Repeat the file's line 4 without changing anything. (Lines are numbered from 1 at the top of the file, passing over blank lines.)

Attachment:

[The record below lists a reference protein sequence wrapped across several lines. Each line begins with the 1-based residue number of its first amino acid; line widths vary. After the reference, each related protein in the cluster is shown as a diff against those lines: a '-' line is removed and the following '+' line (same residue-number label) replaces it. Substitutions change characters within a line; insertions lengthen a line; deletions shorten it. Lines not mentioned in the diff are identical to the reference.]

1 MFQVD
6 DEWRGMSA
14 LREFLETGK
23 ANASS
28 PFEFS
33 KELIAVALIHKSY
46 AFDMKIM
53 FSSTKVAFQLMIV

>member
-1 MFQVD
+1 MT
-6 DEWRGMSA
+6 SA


14 LREFLETGK